March 28, 2008

Experienced Di Ricco Excels in Leadoff Role

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On the baseball team, junior returning starter Dom Di Ricco is known as “Little Guy,” not for his physical size but for his home run-lacking style at the plate.
“This fall, when we would take batting practice, we would have silent competitions between [sophomore] Nate David and I,” Di Ricco said. “[David] refers to himself as Baby Bash … and I’m just Little Guy. … I tried to add a little power [in the offseason], but that didn’t work too well. I’m just a scrappy leadoff hitter. I love it. I get dirty every game, trying to slide everywhere.”
“My first outfit, when I was a baby and came home,” Di Ricco added, “had a baseball and bats on it, courtesy of my father. But the first time I picked up a bat, I believe I was three years old and threw a ball to myself, hit it and ran around the house.”
Going from baby baseball gear to carnelian and white, the left fielder and leadoff batter is still running all over the place. He led the team last year with 31 runs scored, in addition to tallying an 8-of-9 success rate for stolen base attempts and a team-high 25 walks.
Growing up, the Portola Valley, Calif. native didn’t have to look far to find a role model who matched his down-and-dirty approach to the game. Though the San Francisco Giants were the inspiration for that first little outfit, Di Ricco is actually a fan of Oakland because of that one player: 1998 Athletics draft pick Eric Byrnes.
A family friend, the Arizona Diamondbacks left fielder grew up in nearby Redwood City, Calif. Though he had been drafted out of high school, Byrnes finished college before Oakland selected him 10 years ago.
“I’ve always tried to model my game after him,” Di Ricco said, “so that really made me attracted to the A’s that they gave him a shot. Maybe one day they’ll give me a shot. That’s how I look at it.”
Di Ricco’s career is based on a mentality of hard work. His current skill set was not always the case. In high school, he batted third and fifth in the lineup. With hard work and extra conditioning over vacation last year, helped by a trainer, Di Ricco “got fast over Winter Break.” He returned to Ithaca about four-tenths of a second faster and ready to be the leadoff.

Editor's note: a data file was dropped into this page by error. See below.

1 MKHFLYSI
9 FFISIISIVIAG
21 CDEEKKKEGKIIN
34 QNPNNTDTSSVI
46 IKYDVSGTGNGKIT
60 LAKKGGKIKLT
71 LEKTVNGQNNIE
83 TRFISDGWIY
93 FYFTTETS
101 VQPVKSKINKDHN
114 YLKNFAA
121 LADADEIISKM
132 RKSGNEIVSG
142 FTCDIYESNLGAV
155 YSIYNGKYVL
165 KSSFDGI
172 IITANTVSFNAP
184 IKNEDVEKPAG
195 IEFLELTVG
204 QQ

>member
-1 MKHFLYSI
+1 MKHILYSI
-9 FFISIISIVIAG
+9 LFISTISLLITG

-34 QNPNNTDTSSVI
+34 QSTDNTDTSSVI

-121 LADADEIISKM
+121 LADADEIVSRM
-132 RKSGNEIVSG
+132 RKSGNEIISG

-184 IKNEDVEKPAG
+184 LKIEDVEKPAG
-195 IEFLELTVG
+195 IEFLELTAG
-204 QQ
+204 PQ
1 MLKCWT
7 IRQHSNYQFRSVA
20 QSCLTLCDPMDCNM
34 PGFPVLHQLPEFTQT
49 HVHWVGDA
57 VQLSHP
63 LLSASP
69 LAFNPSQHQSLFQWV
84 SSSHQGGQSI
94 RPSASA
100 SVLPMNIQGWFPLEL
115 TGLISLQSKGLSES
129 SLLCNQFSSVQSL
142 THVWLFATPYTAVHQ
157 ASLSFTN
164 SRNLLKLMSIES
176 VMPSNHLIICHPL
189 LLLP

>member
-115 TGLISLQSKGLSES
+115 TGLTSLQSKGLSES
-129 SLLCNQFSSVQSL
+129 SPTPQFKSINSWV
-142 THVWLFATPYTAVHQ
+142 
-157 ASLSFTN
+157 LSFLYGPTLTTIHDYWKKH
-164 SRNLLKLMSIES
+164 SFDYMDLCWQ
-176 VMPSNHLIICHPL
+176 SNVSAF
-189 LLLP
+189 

And even though he is the little guy now, Di Ricco has beaten out stronger hitters before. Classmate Nathan Ford, for example, is the Red’s current go-to power hitter and was recruited as a catcher.
He is also a fellow Northern Californian. As well as going to elementary and middle school with Di Ricco, they attended the same church and competed on the baseball field.
Ford clearly remembers once losing the starting job behind the plate on a Little League All-Star team — the player who beat him out was none other than Di Ricco. Even though it is unusual for a lefty to man the plate, southpaw Di Ricco got the spot, and Ford had to play second base instead.
Nowadays, Di Ricco is content to fill the position of team veteran and speed demon.
“I like to think of the leadoff job as the setup man who steals second and then gets knocked in by his teammates,” he said. “So the better I get at that job, I hope the better the team will be. … Last year I was still … kind of earning my role on the team. I feel like this year I [already] proved myself, and now it’s up to me to take more of a leadership role. We still have our captains, but I try and be the silent leader.”
Ford described Di Ricco as a “split personality,” serious whenever he’s on the field but jokes around in the locker room and generally outside of baseball.
This can be seen best in the intensity which Di Ricco focuses on the superstitions he forces himself to follow. Even he is amazed at the sheer number of compulsions in order to maintain his success on the field, from the way he puts on his socks to his energy drink regimen during games to his pre-game playlist.
“Over the spring trip, I wasn’t able to listen to my music one of the days,” he said. “I have to admit, I ended up going 3-for-3, so it might have disproved everything I believe in.”